8.    Documentation and Compliance:

  • Proper documentation is maintained for compliance with local laws and regulations. The test results are used to label cannabis products accurately, so that way, consumers know the levels of THCa and other cannabinoids they are consuming.

It’s essential to note that, for accurate testing results, the laboratory performing the analysis should be accredited and follow standardized testing protocols, such as those set forth by organizations like the American Herbal Pharmacopoeia (AHP) or the International Organization for Standardization (ISO).

How to Read a THCa Lab Report

Now that you know how THCa is properly tested, it is important to know how to read a THCa lab report. We understand, however, that reading a THCa lab report can be confusing if you’re unfamiliar with the terminology and metrics.  Lab reports on cannabis or hemp-basesd products generally provide information about the chemical composition, potency, and potential contaminants of the sample.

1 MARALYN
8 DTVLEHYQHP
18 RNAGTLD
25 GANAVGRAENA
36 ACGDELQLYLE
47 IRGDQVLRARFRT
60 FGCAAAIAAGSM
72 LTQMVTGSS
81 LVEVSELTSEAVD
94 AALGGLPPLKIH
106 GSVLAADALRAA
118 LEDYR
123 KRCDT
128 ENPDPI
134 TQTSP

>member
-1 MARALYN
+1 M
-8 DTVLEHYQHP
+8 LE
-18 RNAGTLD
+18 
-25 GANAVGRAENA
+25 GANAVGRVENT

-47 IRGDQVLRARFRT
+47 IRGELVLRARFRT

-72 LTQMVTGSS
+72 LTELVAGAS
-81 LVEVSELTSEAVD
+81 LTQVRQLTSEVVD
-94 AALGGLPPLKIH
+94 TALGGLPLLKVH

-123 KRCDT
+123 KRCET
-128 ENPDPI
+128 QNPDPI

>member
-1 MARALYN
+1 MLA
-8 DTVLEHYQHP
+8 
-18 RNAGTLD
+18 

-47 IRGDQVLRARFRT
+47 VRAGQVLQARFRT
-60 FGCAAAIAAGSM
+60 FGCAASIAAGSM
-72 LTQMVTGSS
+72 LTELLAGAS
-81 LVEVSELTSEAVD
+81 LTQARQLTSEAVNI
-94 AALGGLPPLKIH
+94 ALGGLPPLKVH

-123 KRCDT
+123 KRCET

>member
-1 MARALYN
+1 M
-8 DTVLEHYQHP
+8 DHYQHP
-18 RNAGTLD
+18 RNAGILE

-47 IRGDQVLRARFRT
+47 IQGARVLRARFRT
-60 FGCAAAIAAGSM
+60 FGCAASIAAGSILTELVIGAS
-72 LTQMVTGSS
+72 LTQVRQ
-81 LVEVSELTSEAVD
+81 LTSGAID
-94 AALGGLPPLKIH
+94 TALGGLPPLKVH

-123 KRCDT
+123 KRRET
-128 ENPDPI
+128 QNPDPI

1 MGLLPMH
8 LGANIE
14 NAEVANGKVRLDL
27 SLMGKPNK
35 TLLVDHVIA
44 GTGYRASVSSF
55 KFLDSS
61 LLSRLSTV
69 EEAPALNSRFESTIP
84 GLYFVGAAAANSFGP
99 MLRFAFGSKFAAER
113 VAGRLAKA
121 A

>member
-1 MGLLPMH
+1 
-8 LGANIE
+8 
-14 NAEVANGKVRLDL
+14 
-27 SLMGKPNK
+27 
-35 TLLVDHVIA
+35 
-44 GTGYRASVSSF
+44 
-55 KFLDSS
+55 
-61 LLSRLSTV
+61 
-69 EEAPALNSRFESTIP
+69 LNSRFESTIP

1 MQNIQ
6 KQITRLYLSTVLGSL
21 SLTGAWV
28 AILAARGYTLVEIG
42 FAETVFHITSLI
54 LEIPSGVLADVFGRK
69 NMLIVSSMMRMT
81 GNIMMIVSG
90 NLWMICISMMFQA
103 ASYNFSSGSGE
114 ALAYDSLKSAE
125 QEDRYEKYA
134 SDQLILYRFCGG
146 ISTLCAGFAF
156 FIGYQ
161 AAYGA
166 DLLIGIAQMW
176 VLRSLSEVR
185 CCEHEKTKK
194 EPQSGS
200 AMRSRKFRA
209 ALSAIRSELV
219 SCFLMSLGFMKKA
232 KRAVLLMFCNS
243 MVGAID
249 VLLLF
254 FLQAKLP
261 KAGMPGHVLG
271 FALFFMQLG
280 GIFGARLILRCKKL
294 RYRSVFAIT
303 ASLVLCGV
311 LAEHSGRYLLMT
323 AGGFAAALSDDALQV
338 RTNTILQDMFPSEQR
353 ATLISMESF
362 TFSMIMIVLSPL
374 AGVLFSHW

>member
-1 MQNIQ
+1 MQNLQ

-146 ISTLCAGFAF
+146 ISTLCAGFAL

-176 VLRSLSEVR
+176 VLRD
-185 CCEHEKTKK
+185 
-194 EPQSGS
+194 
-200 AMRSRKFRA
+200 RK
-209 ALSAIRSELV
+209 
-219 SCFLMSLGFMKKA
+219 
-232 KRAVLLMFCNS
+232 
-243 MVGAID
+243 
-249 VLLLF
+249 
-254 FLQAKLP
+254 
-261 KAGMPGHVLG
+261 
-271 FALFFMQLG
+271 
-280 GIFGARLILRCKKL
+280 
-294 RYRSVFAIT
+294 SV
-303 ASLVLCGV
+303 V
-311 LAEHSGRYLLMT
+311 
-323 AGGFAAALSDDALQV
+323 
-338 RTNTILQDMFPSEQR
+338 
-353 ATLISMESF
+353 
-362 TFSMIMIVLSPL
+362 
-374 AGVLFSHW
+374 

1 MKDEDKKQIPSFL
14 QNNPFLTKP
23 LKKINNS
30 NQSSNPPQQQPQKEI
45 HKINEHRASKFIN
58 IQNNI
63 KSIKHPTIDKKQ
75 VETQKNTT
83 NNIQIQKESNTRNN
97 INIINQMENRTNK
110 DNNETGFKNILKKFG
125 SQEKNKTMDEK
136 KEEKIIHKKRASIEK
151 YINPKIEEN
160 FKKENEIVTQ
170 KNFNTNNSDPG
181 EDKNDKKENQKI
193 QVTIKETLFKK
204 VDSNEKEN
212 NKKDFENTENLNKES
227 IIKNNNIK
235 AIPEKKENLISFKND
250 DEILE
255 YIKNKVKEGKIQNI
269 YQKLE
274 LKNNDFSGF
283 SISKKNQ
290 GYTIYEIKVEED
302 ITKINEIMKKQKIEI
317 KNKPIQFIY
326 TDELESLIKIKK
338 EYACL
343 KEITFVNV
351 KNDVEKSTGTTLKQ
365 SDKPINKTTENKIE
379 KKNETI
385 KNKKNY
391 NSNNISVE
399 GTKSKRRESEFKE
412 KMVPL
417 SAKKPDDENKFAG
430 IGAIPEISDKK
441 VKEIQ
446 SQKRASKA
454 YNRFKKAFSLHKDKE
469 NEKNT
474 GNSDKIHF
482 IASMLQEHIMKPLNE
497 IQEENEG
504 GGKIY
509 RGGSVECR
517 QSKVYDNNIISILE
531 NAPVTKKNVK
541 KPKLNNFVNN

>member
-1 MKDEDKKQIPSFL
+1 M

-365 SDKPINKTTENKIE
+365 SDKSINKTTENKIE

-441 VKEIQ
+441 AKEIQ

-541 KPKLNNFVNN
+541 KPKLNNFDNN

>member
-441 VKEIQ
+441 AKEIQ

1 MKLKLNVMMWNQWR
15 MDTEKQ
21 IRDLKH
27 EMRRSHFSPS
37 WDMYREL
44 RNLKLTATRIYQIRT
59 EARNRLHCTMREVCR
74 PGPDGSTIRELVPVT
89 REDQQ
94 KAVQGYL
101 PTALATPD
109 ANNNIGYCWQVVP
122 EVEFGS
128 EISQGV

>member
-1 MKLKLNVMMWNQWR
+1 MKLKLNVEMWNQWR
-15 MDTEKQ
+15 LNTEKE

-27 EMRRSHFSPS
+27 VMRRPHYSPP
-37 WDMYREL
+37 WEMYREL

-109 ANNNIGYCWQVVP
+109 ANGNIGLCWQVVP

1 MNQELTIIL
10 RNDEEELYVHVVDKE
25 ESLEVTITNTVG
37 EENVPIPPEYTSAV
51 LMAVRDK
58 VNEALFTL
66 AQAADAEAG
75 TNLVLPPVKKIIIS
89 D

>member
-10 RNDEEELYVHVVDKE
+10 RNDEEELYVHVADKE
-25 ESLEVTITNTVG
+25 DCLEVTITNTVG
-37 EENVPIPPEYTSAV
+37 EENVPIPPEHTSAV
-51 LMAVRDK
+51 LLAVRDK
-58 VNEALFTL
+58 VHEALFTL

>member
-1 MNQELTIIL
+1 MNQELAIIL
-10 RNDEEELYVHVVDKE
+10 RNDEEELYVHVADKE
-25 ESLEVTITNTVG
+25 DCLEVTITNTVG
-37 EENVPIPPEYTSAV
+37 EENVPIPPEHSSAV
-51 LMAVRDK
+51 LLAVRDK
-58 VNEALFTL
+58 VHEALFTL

Here’s a step-by-step guide on how to read and understand a THCa lab report, regardless is it’s a short-form or long-form report:

1.    Sample Information:

  • Sample ID: A unique identifier for the sample.
  • Sample Type: The form of the cannabis, whether it’s flower, concentrate, edible, etc.
  • Date Received: When the lab received the sample.
  • Date Tested: When the sample was tested.

2.    Cannabinoid Profile:

  • THCa: Look for the concentration of THCa. It’s often represented as a percentage of the total weight of the sample. This is the non-psychoactive precursor to THC, which becomes THC when heated (like during smoking or vaping).
  • Delta-9 THC: This is the primary psychoactive component in cannabis. It’s important to know this value, especially if you’re trying to stay under a certain potency or if you’re looking for a non-psychoactive product.
  • Other cannabinoids might also be listed, such as CBDa, CBD, CBG, CBN, etc.

3.    Terpene Profile (if provided):

  • Terpenes are aromatic compounds in cannabis that contribute to its scent and can influence its effects. Common terpenes include Limonene, Myrcene, Pinene, Linalool, etc. The report might list their concentrations as percentages.